It’s a self-reinforcing cycle; more money = more power, and more power = more money.

    You’ve stated that “no one could see it coming,” but really the story is more like “people who saw it coming and wanted regulation got stomped on by people with a lot more influence.” Brooksley Born, Dean Baker, Frank Partnoy, Bob Kuttner, and many others were begging for more regulation of these things for quite some time. The Larry Summers and Bob Rubins of the world stopped them. And I have little doubt that the $5 million Summers earned in his 1-day-a-week job at a hedge fund influences his current views…and perhaps even his past effort to “install the co-founder of Taconic in the job of running the TARP bailouts.” (see

    But I will agree with you obliquely, Dave–I believe that a broader critique of extreme inequality is necessary, not just rage at Wall Street. David Leonhardt outlines a constructive response:

    “The top bracket last year started at $357,700. Any income above that — whether it was the 400,000th dollar earned by a surgeon or the 40 millionth earned by a Wall Street titan — was taxed the same, at 35 percent. This change is especially striking, because there is so much more income at the top of the distribution now than there was in the past. Today a tax rate for the very top earners would apply to a far larger portion of the nation’s income than it would have years ago.”

    Unless a person has cured cancer or developed some analogously fantastic advance for humankind, I don’t think they deserve to keep even 20% of that 40 millionth dollar….especially when it’s so likely that it will be used to lobby for policies that will just reinforce its “earner’s” power.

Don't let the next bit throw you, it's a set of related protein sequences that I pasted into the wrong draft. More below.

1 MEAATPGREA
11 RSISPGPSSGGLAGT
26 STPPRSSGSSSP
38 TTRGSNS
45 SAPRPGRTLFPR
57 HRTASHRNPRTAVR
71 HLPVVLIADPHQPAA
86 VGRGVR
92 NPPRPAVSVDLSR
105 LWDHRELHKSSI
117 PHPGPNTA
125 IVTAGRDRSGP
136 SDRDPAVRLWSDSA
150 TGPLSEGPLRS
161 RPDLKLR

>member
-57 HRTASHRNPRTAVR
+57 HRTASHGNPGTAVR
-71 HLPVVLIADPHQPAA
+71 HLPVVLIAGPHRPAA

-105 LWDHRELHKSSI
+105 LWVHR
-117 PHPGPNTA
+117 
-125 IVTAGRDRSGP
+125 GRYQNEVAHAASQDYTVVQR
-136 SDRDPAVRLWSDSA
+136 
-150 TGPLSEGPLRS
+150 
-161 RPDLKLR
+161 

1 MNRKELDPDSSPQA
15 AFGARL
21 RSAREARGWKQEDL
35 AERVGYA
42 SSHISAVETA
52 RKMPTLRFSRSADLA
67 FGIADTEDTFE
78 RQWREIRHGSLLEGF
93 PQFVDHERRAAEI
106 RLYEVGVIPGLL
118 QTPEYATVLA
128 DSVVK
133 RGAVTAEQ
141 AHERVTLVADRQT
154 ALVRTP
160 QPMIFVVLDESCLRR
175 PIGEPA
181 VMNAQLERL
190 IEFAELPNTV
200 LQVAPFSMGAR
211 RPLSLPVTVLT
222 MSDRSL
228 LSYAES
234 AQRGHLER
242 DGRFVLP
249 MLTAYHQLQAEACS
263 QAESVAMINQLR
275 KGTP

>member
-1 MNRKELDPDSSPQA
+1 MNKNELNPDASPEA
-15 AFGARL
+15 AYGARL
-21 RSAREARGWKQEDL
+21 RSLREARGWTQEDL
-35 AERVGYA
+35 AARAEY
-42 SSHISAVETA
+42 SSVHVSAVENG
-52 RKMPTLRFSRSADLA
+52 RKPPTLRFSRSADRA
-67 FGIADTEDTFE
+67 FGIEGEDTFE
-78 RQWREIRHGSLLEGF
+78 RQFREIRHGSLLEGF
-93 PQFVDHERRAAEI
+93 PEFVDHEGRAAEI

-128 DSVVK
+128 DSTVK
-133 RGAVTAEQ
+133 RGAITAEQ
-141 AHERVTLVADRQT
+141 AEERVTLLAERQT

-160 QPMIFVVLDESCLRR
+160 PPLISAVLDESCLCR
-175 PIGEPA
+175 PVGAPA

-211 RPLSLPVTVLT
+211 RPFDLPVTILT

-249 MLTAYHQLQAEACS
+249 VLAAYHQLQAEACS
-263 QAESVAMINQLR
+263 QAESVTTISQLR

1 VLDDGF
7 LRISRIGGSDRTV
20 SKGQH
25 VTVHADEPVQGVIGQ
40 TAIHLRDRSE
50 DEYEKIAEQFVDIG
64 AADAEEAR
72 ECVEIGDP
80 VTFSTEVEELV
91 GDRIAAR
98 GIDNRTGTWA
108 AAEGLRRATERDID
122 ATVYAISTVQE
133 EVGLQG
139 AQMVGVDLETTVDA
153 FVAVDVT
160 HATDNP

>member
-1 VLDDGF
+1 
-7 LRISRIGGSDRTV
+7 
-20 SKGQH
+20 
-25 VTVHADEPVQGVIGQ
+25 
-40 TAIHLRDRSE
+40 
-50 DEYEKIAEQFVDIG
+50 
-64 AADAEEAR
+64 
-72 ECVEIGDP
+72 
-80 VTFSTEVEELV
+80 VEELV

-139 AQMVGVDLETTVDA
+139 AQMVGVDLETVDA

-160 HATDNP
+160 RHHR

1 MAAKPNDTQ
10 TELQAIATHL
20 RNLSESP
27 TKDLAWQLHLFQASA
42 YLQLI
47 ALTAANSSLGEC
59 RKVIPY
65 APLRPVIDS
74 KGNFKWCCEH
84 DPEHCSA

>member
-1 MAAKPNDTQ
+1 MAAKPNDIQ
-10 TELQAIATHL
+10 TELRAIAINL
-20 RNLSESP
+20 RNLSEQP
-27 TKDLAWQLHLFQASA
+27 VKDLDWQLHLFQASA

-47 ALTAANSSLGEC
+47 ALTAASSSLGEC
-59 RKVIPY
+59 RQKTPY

PS: Here is Born’s story:

    “Born has emerged as a sort of modern-day Cassandra. Some people believe the debacle could have been averted or muted had Greenspan and others followed her advice.”

    It wasn’t just Greenspan’s powers of persuasion that worked here. It was the money behind people like Rubin and the DLC that made free market fundamentalism a foundation of financial policy at the Clinton White House.

    Finally, can anyone explain to me what this type of finance industry activity does for the economy:

    “It’s not just day traders who are approaching the market with a short time-horizon these days. Investment bankers and hedge-fund managers who might have once based their trades on extensive research and elaborate models are finding that their models don’t work in this chaotic environment. Some who otherwise would have shunned this kind of day-trading are finding it profitable to chase the minute-by-minute momentum.”

    Slow money is a much better alternative:

    and the more money that goes to Wall Street, the less attractive patient capital designed to solve difficult social problems will be.